I have listened to music that made my heart vibrate with such beauty, and saw more beautiful sunrises and sunsets in gorgeous nature than I can count. I have breathed in the air fragrant with pine in the mountains, and air filled with salt by the sea. I have trotted alongside beloved paws on long hiking trails and the Mediterranean beach; and rubbed happy bellies, and kissed cold, wet noses that I loved. I played-fought with puppies till my hands turned pink and my heart melted down in a hot puddle of love.
All these pleasures that I have lived seem to pale to the absolute best joy I have known so far: the pleasure and joy to inspire, enrich and connect; to touch your life even a little bit, to give you hope, to give you strength, to add to your life a little bit so that you can flourish. 
Adding to someone else’s happiness is my greatest desire, my greatest joy, and my greatest reward and pleasure.

Wednesday, January 9, 2019

Encouragement and Self-Love

I heard my teacher talking about how much he enjoys supporting people in doing what they want to do. He had just worked with a professional singer and helped her through a personal breakthrough. He himself does what he wants to do, and has been doing it for fifty years or so.
Encouragement is transmitted and reflected back.
I heard a community leader talk about how success always eluded her. She also de-platforms anyone who disagrees with her views.
I heard a mother saying how her daughter wanted to be a dancer, but she, the mother, thought she wasn't talented enough, and discouraged her from pursuing dance. The mother has led a dull, mediocre life with no creative pursuits.
I heard a mother deny her daughter the cat she wanted. The mother's face spells chronic dissatisfaction, the corners of her mouth point downwards even when she smiles.
We pass on the encouragement or discouragement we ourselves received. 
A teacher once asked me what I wanted to do with my life. She specified: "Not what you think you may be able to do. What do you want to do? Later you'll focus on the 'how to'. This teacher lives her life as she is wanting to, her family supports her, and oh, her children are creative and she always boasts with their accomplishments. 
I'm walking in the footsteps of brilliant teachers - the voices of discouragement are fading away, and encouragement, bit by bit, wins.

Tuesday, January 8, 2019

Five Questions to Save Your Soul

Day 68 Self-Love: Five Questions that have saved my soul, and could save yours as well.
Asking yourself the right questions is key to your flourishing.
Self inquiry is an art, and useful when based on useful presuppositions. Here are five examples from my experience:
- "What is possible?" presupposes that there are possibilities. When having faced adversity, and feeling depressed, having difficulty envisioning a future or anything good in it (this works well for yourself, your loved ones, or the world), this question switches your attention from the disastrous past and the painful moment, to open your heart and mind to possibilities previously hidden from your awareness.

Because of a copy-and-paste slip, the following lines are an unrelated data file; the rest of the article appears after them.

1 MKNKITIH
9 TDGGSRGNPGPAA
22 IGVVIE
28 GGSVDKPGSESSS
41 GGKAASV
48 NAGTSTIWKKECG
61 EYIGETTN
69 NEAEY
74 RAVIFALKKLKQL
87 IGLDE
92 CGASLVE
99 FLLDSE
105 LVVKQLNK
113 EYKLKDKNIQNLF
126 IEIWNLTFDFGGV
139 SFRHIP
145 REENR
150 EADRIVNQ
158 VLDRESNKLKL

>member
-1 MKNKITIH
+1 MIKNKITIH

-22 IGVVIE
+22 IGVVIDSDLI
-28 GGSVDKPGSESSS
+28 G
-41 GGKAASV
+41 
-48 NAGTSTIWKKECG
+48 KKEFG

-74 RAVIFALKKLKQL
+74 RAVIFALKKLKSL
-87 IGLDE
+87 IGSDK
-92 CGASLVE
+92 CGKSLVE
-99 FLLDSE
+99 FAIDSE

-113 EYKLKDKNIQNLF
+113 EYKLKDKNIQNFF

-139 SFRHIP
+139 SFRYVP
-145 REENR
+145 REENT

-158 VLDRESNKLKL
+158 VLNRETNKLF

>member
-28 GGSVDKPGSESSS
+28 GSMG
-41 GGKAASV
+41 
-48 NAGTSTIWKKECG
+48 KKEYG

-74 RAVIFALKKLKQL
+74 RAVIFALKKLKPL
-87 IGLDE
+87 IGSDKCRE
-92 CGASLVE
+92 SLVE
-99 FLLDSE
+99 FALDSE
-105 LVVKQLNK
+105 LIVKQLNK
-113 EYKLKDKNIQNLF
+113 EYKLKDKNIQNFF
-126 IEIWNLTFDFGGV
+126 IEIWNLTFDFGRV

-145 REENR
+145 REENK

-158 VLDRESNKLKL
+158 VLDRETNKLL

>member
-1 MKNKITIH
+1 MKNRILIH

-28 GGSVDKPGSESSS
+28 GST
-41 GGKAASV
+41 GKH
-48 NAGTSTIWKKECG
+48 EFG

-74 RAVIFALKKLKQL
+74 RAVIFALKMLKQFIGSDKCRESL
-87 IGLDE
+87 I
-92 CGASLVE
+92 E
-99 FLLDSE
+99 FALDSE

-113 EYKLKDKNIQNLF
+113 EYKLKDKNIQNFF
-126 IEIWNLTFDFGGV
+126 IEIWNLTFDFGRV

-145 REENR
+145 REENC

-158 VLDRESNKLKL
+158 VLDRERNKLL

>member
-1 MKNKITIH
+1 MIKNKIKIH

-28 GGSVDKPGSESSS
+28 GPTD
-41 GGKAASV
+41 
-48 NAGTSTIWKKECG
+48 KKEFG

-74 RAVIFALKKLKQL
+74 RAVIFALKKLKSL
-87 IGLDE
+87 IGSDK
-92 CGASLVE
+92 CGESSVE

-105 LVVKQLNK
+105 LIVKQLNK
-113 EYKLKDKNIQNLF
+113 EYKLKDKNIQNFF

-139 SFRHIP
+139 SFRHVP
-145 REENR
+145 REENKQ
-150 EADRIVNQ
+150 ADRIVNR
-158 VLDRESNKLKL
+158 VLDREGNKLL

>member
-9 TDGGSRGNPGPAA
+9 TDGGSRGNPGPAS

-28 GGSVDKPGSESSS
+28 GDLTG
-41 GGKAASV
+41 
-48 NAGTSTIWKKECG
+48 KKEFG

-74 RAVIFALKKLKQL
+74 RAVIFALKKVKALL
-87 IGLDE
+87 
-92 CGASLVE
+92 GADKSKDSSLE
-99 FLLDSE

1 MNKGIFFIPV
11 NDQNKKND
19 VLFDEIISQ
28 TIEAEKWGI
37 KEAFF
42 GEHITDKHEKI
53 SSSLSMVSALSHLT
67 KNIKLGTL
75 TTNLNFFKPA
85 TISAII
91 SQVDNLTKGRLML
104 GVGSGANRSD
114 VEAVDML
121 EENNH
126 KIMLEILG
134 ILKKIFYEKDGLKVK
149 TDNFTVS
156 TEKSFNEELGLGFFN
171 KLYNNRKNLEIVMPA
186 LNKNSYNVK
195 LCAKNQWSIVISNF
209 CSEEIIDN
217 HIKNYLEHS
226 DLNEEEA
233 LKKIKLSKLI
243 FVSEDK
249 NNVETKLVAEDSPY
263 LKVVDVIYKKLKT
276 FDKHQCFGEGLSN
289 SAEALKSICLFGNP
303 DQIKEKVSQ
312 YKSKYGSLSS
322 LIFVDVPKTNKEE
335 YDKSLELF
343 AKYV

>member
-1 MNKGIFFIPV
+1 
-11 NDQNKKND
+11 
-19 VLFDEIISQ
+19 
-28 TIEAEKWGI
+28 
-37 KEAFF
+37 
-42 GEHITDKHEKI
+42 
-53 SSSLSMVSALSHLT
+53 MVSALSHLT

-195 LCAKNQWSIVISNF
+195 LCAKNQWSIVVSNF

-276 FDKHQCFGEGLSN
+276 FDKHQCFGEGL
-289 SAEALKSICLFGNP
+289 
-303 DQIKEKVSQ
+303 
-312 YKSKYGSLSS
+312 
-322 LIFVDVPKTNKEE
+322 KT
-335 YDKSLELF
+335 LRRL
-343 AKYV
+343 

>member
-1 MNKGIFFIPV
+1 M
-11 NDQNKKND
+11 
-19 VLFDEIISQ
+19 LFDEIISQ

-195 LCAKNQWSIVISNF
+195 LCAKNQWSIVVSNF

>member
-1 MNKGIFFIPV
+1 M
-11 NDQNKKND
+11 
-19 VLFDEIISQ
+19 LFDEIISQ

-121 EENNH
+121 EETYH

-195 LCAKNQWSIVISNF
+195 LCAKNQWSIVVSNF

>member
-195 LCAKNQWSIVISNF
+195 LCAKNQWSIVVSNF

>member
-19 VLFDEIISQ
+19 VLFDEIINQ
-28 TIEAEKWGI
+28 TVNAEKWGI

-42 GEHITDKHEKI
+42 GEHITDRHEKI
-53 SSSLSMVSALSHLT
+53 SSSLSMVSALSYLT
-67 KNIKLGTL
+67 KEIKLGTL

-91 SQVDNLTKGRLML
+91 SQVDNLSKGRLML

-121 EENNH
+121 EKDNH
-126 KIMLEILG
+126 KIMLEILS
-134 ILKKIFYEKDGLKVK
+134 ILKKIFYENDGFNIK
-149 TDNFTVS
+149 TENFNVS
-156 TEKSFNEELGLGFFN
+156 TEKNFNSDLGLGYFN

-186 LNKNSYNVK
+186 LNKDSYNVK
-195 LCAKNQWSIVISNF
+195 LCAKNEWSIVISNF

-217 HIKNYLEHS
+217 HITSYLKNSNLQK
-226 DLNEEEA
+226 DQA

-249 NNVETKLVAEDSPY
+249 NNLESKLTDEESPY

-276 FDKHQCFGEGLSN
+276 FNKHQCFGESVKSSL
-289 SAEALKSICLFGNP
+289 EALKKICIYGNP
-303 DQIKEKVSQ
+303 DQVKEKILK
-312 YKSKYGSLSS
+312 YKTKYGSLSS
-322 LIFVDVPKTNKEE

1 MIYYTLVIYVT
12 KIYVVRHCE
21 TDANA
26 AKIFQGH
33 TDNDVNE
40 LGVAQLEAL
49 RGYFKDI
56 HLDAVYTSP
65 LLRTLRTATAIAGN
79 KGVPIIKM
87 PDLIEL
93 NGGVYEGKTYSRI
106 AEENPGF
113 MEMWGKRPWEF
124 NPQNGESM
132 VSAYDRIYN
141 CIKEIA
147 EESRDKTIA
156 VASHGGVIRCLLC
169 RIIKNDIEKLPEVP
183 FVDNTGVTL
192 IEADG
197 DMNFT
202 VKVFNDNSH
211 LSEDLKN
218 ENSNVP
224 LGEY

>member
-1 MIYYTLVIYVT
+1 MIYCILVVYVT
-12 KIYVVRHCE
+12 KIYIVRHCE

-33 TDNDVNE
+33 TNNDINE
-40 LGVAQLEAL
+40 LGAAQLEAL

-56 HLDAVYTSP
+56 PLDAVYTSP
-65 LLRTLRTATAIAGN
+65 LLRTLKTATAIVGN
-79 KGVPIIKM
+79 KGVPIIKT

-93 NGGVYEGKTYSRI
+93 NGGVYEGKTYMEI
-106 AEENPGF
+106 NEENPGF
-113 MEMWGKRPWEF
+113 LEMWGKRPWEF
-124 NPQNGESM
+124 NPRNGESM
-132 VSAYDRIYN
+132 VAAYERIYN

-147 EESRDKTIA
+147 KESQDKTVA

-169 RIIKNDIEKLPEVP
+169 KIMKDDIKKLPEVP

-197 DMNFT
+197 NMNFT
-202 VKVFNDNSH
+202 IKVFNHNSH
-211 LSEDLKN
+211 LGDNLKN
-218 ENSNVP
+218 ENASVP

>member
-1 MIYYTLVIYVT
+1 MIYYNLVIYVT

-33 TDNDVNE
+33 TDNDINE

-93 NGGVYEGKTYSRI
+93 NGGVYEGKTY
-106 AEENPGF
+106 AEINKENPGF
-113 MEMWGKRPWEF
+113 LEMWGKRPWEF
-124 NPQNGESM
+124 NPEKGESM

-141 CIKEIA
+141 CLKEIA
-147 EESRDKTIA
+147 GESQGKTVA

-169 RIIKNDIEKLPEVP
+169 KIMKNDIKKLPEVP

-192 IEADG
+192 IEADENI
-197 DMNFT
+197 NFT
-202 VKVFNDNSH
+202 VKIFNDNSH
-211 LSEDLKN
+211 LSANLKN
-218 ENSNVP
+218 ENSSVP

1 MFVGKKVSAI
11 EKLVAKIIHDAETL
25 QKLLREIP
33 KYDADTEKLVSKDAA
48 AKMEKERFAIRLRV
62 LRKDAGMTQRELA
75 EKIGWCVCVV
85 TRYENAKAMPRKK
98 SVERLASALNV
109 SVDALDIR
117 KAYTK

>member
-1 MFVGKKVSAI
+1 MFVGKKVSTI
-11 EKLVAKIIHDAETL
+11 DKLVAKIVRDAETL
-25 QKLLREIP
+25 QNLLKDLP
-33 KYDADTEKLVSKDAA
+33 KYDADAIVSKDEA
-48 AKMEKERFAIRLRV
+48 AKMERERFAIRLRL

- "What do I need?" is a great question to ask when in the midst of an intense negative emotion. The question presupposes that you need something, and it will help you redirect your mind from the pain to the need it points to, which is the first necessary step towards purposeful action towards self-fulfillment.
- "What do I want to accomplish by doing this...x...action?" This question presupposes that you are acting on purpose, and if you weren't acting on purpose, but unconsciously acting out of habit or reactive response, the question will help you set a clear intent for your action and make it purposeful. In my experience this leads to a different experience than when remaining unconscious in our behaviour.
- "What is needed of me?" is a question I find useful when contracted in self-absorption (what, moi?!). The contracted, separate self is where the suffering happens at the highest intensity. This question presupposes that a) you are part of something bigger than your small self and b) you are needed to contribute something uniquely yours in this something bigger than the self. Finding your purpose makes all the suffering worthwhile and all your battles worth fighting. 
- "How can I turn this...x...(pain, adversity, suffering) into a resource to enrich me and others?" How many times I have asked myself this question! This inquiry is the equivalent of the Münchausen Baron pulling himself out of the mud by the hair (if you're old enough, you might know the story). This is my 'go to' crisis question, when suffering is intense or even overwhelming, because it presupposes that there is some kind of goodness latent in the crap that's been happening to me, that all crap is compostable and gardens can be metaphorically grown on top of it. 
Do you have any useful questions that have been helping you along? Post them in comments.

Saturday, December 22, 2018

Intuition, Wisdom, God and the Body

A fragmented view of the world, and implicitly of the human being, regards intelligence, reason, wisdom, the mind and the body as different and separate compartments of existence. In fact, medical science looks at the body as an ‘it’, an object to measure, dissect and quantify, while the mind is addressed as something floating in space from the neck up. Psychotherapists traditionally are allowed to talk but not touch, whereas physiotherapists and massage therapists are allowed to talk but not touch.